On the front of character creation, rarely have I been so intimidated by a character sheet while immediately being comforted by the directions of the character-creation chapter. It really holds your hand all the way through the process, providing a consistent dynamic example that progresses along with you, as well as a concise to-do list at the end of each section so you don't get screwed out of anything via unfamiliarity with the system. I would have no qualms about handing this book to any of my friends who have the tiniest experience with a gaming system and letting them handle character creation by themselves.
That being said, the character sheet is pretty complex compared to what I'm used to, what with its Secondary and Tertiary derived characteristics and its combinations of Fields and Skills. However, it quickly became apparent to me that the sheer mass of content is largely a product of the classless system used by AO, and that in actual practice the layout and contents of the character sheet would eliminate much of the grind of whipping through pages looking for rules for players: everything they need is on the sheet as long as the GM knows what he's doing.
Ah yes, on that note: this is by far the most GM-intensive system I've ever seriously given thought to playing. You not only have the standard duties of any RPG, you've also got a laundry list of subjective and context-dependent modifiers and decisions to make in pretty much every situation. This is where the complexity of even the unaltered game mechanics comes into play.
Every character has a sort-of progressive list of Stances (a somewhat misleading title for things like whether you are standing or "monkey running") that affect almost every combat check they make or have made against them, and a most-definitely progressive list of various categories of States (Fear, Emotion, Concentration, Density etc...) that also apply their own modifiers to combat. All this (and a few chapters more) needs to be tracked and applied to the game, and since the GM is likely to be running the most characters and making the most rolls, the brunt of that burden is probably going to land squarely on his shoulders.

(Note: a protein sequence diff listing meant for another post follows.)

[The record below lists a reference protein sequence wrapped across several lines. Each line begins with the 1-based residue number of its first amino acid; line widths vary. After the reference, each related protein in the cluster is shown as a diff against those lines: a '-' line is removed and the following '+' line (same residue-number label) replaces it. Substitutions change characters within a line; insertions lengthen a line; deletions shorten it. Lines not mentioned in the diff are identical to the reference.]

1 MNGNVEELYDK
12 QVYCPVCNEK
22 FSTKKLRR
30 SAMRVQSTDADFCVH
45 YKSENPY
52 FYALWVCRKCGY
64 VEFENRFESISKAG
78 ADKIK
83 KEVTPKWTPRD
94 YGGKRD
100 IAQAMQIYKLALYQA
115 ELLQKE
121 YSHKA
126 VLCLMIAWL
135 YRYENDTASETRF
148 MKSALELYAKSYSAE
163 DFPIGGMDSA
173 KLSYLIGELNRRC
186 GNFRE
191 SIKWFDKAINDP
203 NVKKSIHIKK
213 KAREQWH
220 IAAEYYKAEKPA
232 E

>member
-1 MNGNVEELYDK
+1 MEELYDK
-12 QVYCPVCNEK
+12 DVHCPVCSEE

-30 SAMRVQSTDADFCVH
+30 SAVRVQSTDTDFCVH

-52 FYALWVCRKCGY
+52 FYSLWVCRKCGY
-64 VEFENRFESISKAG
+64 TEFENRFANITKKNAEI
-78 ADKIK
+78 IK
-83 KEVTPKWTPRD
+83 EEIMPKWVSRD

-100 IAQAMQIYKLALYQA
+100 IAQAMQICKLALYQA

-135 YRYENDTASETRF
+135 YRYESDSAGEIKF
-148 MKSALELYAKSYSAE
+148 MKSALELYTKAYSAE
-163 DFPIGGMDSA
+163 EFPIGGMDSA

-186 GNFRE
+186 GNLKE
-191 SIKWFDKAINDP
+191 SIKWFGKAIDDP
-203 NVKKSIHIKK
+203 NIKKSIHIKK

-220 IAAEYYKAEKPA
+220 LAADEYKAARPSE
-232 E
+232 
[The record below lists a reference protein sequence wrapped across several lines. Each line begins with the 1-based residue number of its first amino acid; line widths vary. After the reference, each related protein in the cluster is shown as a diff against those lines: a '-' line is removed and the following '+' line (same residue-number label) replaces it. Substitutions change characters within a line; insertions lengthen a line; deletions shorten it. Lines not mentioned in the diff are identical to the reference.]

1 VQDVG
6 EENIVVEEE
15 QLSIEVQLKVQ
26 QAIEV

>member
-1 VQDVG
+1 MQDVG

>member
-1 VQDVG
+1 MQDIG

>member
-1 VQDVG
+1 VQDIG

I'm stoked to get to work on a mini-campaign for AO, and would love to expand that into a full-time campaign. The system feels really flexible, lends itself well to my storytelling style, and really encourages player involvement in every step of the process. It's definitely not the RPG for the everyman, but I'm beginning to suspect it just might be the RPG for me.
Read the a longer, more detailed look at each section of the Alpha Omega Core Manual
Also check out The Encountered Volume 1 review, a book of foes for Alpha Omega
Read other reviews